His growing dark mood about the end of an era was blown away by the sight of a familiar face trying to hail a cab across the street from the Winter Garden. She was talking on a mobile phone as she waved her arm.


She turned and, for an instant, looked not-so-pleasantly surprised. Then she smiled. "Jack! How nice to see you!"

They shared a quick, slightly awkward hug.

He pointed to her phone—one of the new smaller versions. Unlike the older brick-size models with the big antenna, these could fit in a pocket. He noticed NOKIA under the oblong screen.

"Up with the latest technology, I see."

"I looove this thing! It's made my life so easy. No more looking for a pay phone."

He gave her a lopsided grin and cocked his head toward the Winter Garden marquee. "Going to see Cats?"

"Not likely."

Their fling thing had lasted two years and during that whole period the only time they'd been to a theater was to see Penn & Teller. Cristin had ended it. She hadn't called it quits, per se, more like weaned them off each other. They used to get together every Sunday—every single Sunday—but last fall she'd started begging off with increasingly lame excuses until Jack got the message.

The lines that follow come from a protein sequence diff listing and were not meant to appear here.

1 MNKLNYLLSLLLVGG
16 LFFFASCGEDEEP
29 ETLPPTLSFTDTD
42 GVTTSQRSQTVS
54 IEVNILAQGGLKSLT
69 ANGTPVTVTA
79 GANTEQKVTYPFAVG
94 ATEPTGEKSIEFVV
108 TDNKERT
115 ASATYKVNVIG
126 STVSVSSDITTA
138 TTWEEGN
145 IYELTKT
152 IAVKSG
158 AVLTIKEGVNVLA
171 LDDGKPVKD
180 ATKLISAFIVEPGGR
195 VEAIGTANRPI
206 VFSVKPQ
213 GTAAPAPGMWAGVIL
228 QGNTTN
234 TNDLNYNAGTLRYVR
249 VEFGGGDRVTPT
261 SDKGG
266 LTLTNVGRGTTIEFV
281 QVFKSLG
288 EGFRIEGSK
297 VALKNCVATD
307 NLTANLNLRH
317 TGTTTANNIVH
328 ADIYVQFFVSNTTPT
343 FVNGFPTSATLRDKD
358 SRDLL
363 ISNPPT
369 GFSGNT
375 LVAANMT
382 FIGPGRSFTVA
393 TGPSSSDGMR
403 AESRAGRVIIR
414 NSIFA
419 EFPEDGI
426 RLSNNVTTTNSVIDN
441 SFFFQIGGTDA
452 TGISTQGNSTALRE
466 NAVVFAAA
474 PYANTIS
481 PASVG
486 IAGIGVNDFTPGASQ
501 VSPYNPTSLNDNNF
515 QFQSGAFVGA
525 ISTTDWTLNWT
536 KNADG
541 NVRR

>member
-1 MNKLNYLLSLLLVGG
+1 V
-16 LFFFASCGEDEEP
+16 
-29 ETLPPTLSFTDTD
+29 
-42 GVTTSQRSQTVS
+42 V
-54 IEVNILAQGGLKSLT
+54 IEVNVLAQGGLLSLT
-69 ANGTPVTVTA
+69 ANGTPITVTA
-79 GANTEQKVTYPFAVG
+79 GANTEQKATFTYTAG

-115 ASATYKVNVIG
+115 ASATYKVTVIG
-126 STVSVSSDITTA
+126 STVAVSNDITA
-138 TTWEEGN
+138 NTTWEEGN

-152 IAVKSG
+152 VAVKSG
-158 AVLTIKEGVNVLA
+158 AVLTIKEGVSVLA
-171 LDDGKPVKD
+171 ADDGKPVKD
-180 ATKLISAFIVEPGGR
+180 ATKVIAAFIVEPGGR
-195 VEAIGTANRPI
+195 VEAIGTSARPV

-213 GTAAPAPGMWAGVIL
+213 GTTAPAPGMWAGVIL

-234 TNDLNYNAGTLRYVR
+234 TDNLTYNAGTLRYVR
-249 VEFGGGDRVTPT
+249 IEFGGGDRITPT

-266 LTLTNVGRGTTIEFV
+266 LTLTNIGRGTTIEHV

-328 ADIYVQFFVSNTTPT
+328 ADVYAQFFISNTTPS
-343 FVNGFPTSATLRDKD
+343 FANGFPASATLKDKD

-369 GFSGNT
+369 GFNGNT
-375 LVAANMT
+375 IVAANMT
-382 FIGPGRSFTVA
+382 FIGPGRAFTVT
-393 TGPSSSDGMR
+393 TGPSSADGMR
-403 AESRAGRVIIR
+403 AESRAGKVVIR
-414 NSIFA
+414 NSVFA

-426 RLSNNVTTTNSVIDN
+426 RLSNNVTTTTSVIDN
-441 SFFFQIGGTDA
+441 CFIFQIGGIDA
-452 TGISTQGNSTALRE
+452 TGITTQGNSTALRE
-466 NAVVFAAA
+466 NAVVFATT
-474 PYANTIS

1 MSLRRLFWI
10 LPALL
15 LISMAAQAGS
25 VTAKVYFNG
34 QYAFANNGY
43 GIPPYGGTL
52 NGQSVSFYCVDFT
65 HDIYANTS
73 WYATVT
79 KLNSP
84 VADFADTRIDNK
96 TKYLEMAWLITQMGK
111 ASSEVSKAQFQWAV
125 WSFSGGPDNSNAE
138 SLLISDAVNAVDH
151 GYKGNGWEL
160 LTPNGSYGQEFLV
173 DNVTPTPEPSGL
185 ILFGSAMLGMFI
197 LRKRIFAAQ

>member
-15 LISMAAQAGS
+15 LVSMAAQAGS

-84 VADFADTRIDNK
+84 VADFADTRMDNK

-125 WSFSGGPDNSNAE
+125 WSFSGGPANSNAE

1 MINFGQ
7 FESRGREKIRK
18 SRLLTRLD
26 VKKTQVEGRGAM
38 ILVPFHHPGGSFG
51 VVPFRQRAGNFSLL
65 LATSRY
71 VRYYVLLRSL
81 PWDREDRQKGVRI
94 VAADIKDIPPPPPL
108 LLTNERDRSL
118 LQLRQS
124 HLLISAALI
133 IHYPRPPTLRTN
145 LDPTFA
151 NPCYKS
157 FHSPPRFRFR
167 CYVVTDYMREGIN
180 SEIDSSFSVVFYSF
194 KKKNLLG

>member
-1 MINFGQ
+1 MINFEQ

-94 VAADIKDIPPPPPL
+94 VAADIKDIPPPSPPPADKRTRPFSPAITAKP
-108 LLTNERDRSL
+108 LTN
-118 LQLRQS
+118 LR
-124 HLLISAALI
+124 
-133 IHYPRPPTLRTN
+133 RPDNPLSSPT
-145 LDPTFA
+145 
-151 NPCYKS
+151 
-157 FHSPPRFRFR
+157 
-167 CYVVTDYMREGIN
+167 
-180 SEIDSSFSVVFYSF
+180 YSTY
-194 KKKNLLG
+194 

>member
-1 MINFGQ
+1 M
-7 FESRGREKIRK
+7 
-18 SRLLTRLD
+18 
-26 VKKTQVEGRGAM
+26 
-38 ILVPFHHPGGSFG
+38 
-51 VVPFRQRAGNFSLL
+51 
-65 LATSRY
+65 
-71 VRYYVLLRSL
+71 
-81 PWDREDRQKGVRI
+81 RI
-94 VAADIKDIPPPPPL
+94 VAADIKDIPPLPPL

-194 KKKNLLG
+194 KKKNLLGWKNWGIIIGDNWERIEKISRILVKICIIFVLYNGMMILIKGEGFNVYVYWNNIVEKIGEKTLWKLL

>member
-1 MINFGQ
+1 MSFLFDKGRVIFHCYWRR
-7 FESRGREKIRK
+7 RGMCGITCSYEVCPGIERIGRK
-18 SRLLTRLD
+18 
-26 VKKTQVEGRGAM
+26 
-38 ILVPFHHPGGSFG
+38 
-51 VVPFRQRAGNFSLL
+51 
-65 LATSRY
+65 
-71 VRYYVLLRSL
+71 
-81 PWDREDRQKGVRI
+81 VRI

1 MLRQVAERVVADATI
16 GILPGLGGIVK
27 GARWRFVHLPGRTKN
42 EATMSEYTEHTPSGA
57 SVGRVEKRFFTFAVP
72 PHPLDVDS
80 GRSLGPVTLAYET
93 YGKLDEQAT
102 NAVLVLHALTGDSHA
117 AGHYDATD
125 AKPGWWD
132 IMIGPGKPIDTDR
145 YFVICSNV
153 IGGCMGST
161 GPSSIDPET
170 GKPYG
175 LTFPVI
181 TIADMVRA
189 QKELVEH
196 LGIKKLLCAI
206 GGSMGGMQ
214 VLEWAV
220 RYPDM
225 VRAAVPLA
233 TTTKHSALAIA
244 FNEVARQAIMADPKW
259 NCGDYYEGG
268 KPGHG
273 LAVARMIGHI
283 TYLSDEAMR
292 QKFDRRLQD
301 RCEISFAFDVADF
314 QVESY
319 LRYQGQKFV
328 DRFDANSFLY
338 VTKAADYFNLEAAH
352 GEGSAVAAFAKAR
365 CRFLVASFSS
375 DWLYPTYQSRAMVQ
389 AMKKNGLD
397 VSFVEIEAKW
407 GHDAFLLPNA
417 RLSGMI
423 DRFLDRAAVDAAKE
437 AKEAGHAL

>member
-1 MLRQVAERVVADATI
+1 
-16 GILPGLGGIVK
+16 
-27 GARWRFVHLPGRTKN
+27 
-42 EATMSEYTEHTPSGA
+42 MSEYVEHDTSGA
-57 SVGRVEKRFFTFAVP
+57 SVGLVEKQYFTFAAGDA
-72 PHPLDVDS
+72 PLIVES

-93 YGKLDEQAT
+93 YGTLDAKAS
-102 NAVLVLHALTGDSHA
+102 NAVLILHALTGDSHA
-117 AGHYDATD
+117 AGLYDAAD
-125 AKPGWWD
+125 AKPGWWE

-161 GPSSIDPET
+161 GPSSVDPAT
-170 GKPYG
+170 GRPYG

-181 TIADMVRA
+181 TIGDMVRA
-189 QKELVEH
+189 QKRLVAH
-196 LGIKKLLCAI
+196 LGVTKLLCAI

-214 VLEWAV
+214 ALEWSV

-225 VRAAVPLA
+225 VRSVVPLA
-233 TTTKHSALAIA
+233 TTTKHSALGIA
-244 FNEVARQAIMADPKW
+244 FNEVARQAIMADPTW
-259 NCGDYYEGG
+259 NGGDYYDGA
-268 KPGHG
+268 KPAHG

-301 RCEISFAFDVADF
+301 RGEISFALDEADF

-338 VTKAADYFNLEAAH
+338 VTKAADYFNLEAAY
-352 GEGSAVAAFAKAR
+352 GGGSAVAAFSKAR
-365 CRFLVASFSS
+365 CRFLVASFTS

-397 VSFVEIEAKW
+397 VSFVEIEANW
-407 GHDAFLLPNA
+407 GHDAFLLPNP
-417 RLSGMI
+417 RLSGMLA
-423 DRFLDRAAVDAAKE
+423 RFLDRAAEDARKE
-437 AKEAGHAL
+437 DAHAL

She may have engineered the actual parting, but Jack had been the reason. They'd gone into the relationship with the understanding that they'd get together one day a week and be friends with benefits, nothing more. Cristin had been very strict about not wanting strings and Jack had been all for it. At least at first. Along the way he became attached and started wanting more. But Cristin wasn't looking for more. She liked things just the way they were and wouldn't bend.

Jack had suffered through the process of attenuation, but after clearing the air at an official breakup lunch between Christmas and New Year's, they'd parted friends.

Seeing Cristin again for the first time in weeks made him realize he was still carrying a torch for her.

"You've let your hair grow," he said.

"A little."

She had a roundish face, dark hair, blue eyes, and a bright smile that always made him want to smile too. She wore her fur-lined raincoat.

"Can I see?"


"The ama-gi."

"You still getting off on that?"

"I don't know about getting off ..."

She rolled her eyes, did a quick turn, and lifted her hair. She had one tattoo and it decorated her nape: a Sumerian symbol known as ama-gi.

He caught the briefest glimpse, and then she dropped her hair.

"I was heading for a late lunch ..." he began.

"Oh, I'd love to, Jack, but I've got to get down to FIT. I have a class."